Cruise line history: Crystal Cruises and NYK LINES. Parent company of Crystal Cruises history in the 1920s and 1930s. 

Crystal Cruises carries on a great tradition… 

Japan had one of the great passenger liner fleets. NYK carries on with a wonderful first class cruise line fleet since they created Crystal Cruises. 

Ad from Travel Magazine in the late 1930s.


Jazz Age Destination – 1920s – YouTube video – great films of the fabulous Orient before WW2.

Crystal Cruises Brings You Symphony and Serenity 

When parent company NYK entered the luxury cruise business in 1988, the ‘Crystal Difference’ was but a distant concept.  Today, Crystal Cruises celebrates its 20th anniversary in 2010, the line ranks at the top in the industry.  For 15 consecutive years and 17 years, respectively, discriminating readers of such prestigious publications as Travel + Leisure and Condé Nast Traveler have accorded Crystal Cruises the industry’s most coveted ranking:  World’s Best Large-Ship Cruise Line. The company’s first ship, Crystal Harmony, entered service in 1990, and in November of 2005 left the fleet to join Crystal Cruises’ parent company Japan’s NYK’s cruise division.  Crystal Symphony, Crystal Harmony’s sister ship, was launched in 1995.  A third ship, Crystal Serenity, was introduced in July 2003.

How did this relative newcomer propel itself to the top of an established and competitive industry?  What sets its fleet well above the rest?  Its absolute commitment to the company’s simple but all-encompassing goal: To provide its guests with the finest travel experience available in the luxury service business, not just the luxury cruise industry.  The success of the ‘Crystal Difference’ is best illustrated by the company’s number of repeat guests.  It is one of the highest in the industry.

This commitment is apparent in every aspect of the Crystal experience, where attention to detail and an availability of choices are unsurpassed in the world of travel.  It is reflected in a feeling of spaciousness and the highest quality furnishings, including Riedel leaded crystal wine glasses, Royal Doulton bone china tea service, Frette or Garnier Thiebaut table linens, and Brown Jordan Mission teak deck furniture.  Most importantly, it is reflected in the utmost care, attention, and warm hospitality.

The company’s modern standard of luxury is often compared to the world’s finest land-based hotels such as Four Seasons and Ritz-Carlton.  First and foremost, however, luxury Crystal-style is neither stuffy nor intimidating.  It represents the very best personal experience a cruise can deliver, from experienced captains, officers, and staff to crew and shoreside personnel who genuinely look forward to welcoming guests into the Crystal family.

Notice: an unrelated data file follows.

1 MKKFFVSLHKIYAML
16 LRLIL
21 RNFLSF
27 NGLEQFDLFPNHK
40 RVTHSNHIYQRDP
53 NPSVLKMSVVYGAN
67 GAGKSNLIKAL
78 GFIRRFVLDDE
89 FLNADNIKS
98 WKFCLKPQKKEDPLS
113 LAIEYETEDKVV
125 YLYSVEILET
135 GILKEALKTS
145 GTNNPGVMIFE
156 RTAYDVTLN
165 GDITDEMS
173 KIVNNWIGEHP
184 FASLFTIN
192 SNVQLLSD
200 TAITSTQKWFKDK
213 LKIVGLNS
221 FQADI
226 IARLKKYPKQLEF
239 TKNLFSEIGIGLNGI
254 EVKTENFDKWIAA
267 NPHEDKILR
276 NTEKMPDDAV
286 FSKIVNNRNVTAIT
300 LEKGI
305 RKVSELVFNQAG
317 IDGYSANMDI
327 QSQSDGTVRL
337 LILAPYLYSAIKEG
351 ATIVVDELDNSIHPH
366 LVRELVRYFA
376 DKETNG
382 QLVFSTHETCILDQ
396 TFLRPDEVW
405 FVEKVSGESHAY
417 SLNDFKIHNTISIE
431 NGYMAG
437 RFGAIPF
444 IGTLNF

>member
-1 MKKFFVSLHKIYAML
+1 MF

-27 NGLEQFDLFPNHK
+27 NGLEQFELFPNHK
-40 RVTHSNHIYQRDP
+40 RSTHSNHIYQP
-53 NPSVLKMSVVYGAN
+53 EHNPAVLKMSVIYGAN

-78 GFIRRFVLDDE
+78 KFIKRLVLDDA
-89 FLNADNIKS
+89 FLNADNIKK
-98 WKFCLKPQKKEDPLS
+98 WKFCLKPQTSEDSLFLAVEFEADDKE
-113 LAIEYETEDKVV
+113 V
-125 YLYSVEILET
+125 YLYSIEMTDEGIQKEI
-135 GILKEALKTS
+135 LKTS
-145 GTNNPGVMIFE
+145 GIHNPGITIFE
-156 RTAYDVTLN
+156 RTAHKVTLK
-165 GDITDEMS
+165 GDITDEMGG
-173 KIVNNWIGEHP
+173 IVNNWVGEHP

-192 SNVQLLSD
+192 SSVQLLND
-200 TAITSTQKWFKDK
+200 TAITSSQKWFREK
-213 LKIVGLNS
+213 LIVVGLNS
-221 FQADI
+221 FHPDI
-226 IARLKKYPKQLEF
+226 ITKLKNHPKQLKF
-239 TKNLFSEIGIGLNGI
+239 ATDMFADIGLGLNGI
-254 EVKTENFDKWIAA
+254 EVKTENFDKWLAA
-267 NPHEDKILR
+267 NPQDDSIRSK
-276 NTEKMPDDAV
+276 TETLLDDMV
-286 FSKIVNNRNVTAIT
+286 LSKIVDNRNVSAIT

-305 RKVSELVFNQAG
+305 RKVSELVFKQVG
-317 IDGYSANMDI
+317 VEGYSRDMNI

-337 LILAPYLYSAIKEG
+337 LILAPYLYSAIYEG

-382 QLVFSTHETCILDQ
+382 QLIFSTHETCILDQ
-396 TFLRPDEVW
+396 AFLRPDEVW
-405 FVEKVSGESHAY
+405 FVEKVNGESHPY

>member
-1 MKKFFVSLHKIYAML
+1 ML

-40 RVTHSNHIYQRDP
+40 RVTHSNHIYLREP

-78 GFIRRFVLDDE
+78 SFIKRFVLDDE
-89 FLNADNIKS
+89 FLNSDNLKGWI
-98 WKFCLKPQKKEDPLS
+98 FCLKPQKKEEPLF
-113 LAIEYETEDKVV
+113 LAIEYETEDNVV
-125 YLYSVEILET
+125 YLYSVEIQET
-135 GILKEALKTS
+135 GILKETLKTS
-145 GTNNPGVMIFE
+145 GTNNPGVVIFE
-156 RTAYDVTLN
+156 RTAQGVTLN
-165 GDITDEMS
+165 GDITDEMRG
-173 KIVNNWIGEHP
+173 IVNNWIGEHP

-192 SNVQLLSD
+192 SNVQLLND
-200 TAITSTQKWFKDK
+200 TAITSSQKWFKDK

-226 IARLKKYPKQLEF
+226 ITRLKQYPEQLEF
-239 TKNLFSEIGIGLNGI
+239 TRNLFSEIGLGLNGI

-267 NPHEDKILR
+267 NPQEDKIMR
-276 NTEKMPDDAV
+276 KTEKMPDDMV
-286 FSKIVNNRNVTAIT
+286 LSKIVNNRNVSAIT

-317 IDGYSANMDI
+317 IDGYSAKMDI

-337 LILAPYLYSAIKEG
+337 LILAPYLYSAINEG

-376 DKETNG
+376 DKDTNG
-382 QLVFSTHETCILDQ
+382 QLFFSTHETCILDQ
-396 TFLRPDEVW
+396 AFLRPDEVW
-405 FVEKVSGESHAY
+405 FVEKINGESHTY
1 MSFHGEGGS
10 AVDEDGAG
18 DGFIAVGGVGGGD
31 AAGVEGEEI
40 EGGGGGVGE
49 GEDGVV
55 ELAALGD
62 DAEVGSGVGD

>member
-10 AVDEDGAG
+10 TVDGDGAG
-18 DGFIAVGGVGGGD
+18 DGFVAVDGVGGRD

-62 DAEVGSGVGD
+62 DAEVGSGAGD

Through its uncompromising focus on classic service, abundant space, extensive choices and quality, Crystal Cruises has redefined the luxury vacation.  As a result, it has become the benchmark against which guests and travel agents now measure all other cruise lines.  (For detailed comparisons, see the ship profiles with specifications, venues, and detailed amenities.)

Los Angeles-based Crystal Cruises is headed by President Edie Bornstein who was appointed president in October 2013. Senior management, with decades of combined experience in the luxury travel market, includes Chairman Nobuyoshi Kuzuya; Vice Chairman, Jack Anderson; and Executive Vice President, Thomas Mazloum.

Crystal Cruises is owned by Nippon Yusen Kaisha (NYK), one of the largest and most successful shipping companies in the world.  Headquartered in Tokyo, the firm operates over 800 ships and has offices around the globe.

M/S Asama Maru (1929) and M/S Tatsutu Maru (1930) – NYK Line

One of Japan’s proudest periods in passenger shipping was the 1929 building of two of the finest and most luxurious ships ever to sail the Pacific Ocean – the Asama Maru and Tatsuta Maru. They were routed on NYK Line’s premier express service, regularly sailing from Hong Kong, Shanghai, Kobe and Yokohama to Honolulu, Los Angeles and San Francisco. Their passenger areas were of the highest quality, much of it in traditional European style. There were polished woods, stained glass skylights, fine dining rooms, lounges, library, gift shop, hair salon, comfortable cabins and a swimming pool on deck. This was luxury cruising at its finest. Notable passengers who sailed on these fine ships included Albert Einstein and Charlie Chaplin.